The British Essayists;: Guardian
J. Johnson, J. Nichols and son, R. Baldwin, F. and C. Rivington, W. Otridge and son, W.J. and J. Richardson, A. Strahan, R. Faulder, ... [and 40 others], 1807
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Page 231 - She will do him good and not evil all the days of her life. 13 She seeketh wool, and flax, and worketh willingly with her hands. 14 She is like the merchants' ships : she bringeth her food from afar.
Page 232 - Her husband is known in the gates, when he sitteth among the elders of the land. She maketh fine linen, and selleth it, and delivereth girdles unto the merchant.
Page 80 - What choice to choose for delicacy best, What order so contrived as not to mix Tastes, not well joined, inelegant, but bring Taste after taste upheld with kindliest change...
Page 233 - Favour is deceitful, and beauty is vain: but a woman that feareth the Lord, she shall be praised. Give her of the fruit of her hands; and let her own works praise her in the gates.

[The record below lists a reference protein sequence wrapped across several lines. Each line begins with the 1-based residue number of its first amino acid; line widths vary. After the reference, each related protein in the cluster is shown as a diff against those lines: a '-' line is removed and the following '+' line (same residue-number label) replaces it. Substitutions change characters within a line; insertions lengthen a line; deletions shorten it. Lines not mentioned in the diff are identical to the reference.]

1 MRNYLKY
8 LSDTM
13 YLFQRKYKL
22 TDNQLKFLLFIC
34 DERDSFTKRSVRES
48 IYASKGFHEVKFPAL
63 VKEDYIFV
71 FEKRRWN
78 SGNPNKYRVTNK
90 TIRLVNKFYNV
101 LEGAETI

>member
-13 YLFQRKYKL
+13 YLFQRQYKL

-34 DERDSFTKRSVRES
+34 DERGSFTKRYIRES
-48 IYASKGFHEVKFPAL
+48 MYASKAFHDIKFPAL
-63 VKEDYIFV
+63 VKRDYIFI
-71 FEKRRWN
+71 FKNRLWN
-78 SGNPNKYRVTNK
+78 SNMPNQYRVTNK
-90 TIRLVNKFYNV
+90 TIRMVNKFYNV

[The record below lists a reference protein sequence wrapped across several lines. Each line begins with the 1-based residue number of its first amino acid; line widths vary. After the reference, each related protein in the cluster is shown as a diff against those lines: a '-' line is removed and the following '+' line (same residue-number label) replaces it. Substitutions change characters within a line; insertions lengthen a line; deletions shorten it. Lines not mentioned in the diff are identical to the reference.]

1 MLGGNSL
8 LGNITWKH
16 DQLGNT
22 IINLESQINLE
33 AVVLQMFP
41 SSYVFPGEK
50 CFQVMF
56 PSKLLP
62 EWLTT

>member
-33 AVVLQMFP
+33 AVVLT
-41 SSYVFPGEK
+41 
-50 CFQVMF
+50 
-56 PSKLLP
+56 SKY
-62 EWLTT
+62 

Page 43 - I went by the field of the slothful, and by the vineyard of the man void of understanding ; and, lo, it was all grown over with thorns, and nettles had covered the face thereof, and the stone wall thereof was broken down.
Page 182 - Madam, (says he, to the first of them) you have been upon the earth about fifty years : what have you been doing there all this while ?' ' Doing ! (says she) really I do not know what I have been doing : I desire I may have time given me to recollect.
Page 232 - She is like the merchants' ships; she bringeth her food from afar. She riseth also while it is yet night, and giveth meat to her household, and a portion to her maidens. She considereth a field, and buyeth it: with the fruit of her hands she planteth a vineyard.
Page 49 - You formerly observed to me that nothing made a more ridiculous figure in a man's life than the disparity we often find in him sick and well ; thus one of an unfortunate constitution is perpetually exhibiting a miserable example of the weakness of his mind, and of his body, in their turns. I have had frequent opportunities of late to consider myself in these different views, and, I hope, have received some advantage by it, if what Waller says be true, that The soul's dark cottage, batter'd and decay'd,...